- Where at least one person was grounded 57% went down due to a throw or a take down, 7% were pushed, 35% from being punched and 1% were downed from a kick.
- The person who hit the ground first lost the fight 57% of the time, while 33% were a draw (no discernable winner) and 8% went on to win the fight. These figures were reversed for those who hit the ground second or stayed standing.
Restricting one's research to closed-circuit-TV-captured fights puts a major restriction on the type of altercations captured, but this is a good start. We see fairly convincingly that throws and groundwork happen with frequency in unscripted fights. We can also conclude that we want to be the ones doing the throwing, and that if we do end up on the ground, we want to be able to respond effectively.
The conclusion I think one should draw from this study, and from similar surveys of street fights and instances of violence, is that the clinch (standing grappling) should take up the majority of one's self-defense training. Ground grappling, striking, and come-along joint locks should have a place as well, but the clinch is where most fights either end up naturally. (One can also initiate a clinch easily if it does not.) The clinch is also the place where it is decided if someone goes to the ground, and if so, which participant it will be.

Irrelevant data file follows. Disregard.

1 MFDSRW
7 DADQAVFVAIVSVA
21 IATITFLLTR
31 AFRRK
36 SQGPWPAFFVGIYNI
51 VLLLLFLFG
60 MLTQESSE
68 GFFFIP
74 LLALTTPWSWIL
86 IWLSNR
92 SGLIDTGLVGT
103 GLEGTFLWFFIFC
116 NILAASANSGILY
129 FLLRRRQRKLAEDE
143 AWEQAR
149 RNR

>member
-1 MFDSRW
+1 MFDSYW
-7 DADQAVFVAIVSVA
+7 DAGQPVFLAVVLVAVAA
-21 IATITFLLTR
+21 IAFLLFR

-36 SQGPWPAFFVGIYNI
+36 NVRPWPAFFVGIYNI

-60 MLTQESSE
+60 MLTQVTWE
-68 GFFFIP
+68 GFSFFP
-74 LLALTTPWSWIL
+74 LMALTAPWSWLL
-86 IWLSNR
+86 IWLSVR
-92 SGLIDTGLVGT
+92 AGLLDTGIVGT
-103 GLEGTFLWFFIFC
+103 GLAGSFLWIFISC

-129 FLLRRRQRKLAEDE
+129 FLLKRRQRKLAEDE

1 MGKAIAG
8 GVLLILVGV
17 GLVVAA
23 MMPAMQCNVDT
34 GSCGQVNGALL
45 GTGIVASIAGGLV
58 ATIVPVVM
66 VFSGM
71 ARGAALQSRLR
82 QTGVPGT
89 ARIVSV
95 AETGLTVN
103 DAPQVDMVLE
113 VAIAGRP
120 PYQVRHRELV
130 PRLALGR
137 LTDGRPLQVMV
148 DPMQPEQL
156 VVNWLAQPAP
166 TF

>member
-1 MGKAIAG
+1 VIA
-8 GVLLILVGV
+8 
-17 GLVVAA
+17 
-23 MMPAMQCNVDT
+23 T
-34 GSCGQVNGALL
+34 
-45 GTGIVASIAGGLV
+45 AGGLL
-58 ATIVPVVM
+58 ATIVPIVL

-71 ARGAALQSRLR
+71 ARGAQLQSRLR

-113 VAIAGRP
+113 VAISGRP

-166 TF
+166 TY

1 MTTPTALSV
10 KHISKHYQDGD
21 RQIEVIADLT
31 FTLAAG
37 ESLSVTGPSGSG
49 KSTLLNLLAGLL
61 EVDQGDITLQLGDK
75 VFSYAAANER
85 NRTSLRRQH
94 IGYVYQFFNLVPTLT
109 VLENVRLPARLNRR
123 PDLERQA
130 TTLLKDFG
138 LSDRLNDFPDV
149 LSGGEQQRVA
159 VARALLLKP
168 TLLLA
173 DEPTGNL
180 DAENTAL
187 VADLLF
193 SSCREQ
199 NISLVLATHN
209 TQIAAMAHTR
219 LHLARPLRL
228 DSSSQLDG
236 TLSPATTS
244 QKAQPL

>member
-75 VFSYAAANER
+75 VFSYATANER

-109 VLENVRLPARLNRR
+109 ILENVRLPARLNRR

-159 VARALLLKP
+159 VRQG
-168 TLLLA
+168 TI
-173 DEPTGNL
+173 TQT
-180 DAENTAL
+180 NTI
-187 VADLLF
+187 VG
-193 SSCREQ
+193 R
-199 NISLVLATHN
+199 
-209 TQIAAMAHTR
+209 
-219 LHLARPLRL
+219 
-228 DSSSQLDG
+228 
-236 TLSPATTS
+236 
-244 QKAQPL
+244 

More text of the study is available at judoforum.
You asked, "what reasons are there to think that fights usually end up on the ground?" The "usually" clause is what's tripping us up. Without somehow collecting data from violence of all causes--which is an absurdly long list--we're just lost. We simply cannot make any evidence-based conclusions without data, and I don't think the data currently exists.
There are two ways to proceed once we realize that we don't have the information we want.
- We can do the best we can by watching street fights on YouTube, studying patterns in mixed martial arts contests, putting on a mouthpiece and sparring as close to "no rules" as possible with people we trust, and collecting anecdotal data from our friends and coaches. This is an empirical approach.